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Matamoras Minute: Small gatherings

A threesome enjoys each other’s company at the Shannon’s Point location. The panorama of Matamoras and the Ohio River Valley is spread before them. (Photo provided by Jim Moore)

To follow up on the topic of last week’s column there were other sites round and about Matamoras where smaller picnics were traditionally held.

These included Cline’s Grove in Monroe County. Located beyond Brownsville it was near Greenbrier. The Cline family was only one of the groups who made this their annual site to gather and share history as well as family updates.

Folger’s Hill beyond the Matamoras Cemetery was a favorite for Sunday school classes of various denominations. At other times the entire congregation of these various churches would decide to set a separate date from just the classes’ gatherings and spend the day and evening in fellowship and dining. One special nearby site was referred to as “the Indian caves” and the youth would often break away to adventure there.

Miller’s Grove was on County Road 138 beyond the crossroads known as “Yellow House.” This cluster of oaks was also called the Washington Hall Picnic Grounds as the church was only a mile from the site.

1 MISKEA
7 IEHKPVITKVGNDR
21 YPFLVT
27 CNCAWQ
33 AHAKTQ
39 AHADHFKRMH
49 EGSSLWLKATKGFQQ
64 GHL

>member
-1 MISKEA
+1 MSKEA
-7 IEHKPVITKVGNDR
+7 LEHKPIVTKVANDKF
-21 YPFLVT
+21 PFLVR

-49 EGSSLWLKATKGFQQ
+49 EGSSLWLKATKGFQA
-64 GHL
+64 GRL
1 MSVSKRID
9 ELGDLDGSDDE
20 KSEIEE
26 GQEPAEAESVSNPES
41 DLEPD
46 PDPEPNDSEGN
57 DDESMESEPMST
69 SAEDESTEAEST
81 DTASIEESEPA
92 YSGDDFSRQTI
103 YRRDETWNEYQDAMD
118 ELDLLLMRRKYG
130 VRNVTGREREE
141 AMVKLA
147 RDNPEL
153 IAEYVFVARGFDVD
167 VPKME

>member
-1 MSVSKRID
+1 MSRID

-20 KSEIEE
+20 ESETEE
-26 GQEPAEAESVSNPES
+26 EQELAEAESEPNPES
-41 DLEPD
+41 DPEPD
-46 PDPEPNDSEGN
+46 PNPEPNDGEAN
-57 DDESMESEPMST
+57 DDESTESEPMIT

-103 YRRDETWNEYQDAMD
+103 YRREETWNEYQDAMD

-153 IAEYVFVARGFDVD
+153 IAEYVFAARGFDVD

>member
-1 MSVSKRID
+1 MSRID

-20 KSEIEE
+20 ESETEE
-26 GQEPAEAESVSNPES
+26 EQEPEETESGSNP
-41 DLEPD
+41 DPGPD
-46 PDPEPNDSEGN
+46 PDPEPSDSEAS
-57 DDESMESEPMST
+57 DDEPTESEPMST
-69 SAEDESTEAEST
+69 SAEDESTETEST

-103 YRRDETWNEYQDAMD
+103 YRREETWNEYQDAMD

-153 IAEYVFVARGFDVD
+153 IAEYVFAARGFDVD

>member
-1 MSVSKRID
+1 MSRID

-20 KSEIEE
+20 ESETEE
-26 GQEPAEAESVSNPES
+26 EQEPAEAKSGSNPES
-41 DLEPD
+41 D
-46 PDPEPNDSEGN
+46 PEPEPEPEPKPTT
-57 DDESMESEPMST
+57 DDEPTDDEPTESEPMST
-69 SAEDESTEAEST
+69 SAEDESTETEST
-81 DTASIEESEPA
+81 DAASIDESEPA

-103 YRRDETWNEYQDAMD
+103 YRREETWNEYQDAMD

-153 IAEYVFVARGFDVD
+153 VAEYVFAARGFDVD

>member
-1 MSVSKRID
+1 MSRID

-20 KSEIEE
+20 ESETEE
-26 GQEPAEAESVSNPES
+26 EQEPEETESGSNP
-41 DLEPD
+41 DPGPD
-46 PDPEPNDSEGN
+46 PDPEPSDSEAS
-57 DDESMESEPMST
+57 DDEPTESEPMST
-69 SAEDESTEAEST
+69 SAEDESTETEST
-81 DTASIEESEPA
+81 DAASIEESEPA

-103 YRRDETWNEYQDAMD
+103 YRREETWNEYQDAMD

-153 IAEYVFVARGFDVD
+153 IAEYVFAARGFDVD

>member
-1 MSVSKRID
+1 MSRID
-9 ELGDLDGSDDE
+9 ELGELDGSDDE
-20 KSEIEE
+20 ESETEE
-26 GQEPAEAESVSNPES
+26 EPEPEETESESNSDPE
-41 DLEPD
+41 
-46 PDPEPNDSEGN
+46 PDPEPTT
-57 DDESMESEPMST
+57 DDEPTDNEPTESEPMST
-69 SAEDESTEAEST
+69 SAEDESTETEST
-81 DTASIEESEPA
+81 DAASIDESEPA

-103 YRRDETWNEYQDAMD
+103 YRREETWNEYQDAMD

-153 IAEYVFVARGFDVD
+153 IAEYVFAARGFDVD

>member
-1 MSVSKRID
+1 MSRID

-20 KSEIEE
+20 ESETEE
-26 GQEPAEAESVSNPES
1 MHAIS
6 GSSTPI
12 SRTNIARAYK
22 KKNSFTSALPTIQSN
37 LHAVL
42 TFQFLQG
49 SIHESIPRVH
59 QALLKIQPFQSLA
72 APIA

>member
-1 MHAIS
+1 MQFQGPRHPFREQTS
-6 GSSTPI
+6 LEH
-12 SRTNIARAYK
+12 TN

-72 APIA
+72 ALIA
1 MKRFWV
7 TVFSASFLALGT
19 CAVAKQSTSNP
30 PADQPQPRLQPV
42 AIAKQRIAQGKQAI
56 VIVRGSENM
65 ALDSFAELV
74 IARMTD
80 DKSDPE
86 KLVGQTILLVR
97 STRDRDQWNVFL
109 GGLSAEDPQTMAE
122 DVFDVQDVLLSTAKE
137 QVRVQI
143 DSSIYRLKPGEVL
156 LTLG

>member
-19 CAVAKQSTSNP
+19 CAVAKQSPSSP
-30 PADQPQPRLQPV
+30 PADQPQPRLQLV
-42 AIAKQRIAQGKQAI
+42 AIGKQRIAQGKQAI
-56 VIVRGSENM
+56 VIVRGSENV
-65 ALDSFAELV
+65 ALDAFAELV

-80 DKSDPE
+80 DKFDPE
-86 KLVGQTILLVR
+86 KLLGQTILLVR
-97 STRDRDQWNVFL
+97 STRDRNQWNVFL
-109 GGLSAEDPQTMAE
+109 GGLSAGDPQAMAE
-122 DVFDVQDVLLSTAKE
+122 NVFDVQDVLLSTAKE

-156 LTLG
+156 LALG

McCaslin’s Knob, located a short distance into Monroe County, is a high spot which reveals a panoramic view of the countryside. Sized for a small group it was a popular spot from the 1920s through the 1940s.

When the cookout was finished the participants would remain until after dark to trace the paths of car lights that could be seen running along many branches of county roads.

Returning to town one of the most likely spots to see a small picnic was at “Shannon’s Point.” This is the area where most pictures of “bird’s eye” views of Matamoras are taken. Its location is roughtly one-half way up the hill commonly called Duncan/Corbett Hill. The climb is not for just anyone. Only those physically fit would care to scale its steep slope.

One last important group which often gathered outdoors was the ’04 Farmers’ Club. It was given this title due to the date of its organization in 1904. The group included dedicated farmers and landowners. The club met every month and food was always on the minds of the members. Tables groaned with the weight of all the food and none attending likely counted the calories.

The organization lasted until 1917 when World War I came to the United States.

But in the early 1930s some of the women who missed the comradery of years past created the Riverside Garden Club which also featured picnics. This club continued until the late 1960s.John Miller is president of the Matamoras Area Historical Society. Membership dues are $15 per year single/couple. Life membership is $150. Contact the society at P.O. Box 1846, New Matamoras, Ohio 45767. Much of this column is built on the work of Matamoras’ historian, the late Diana McMahan.

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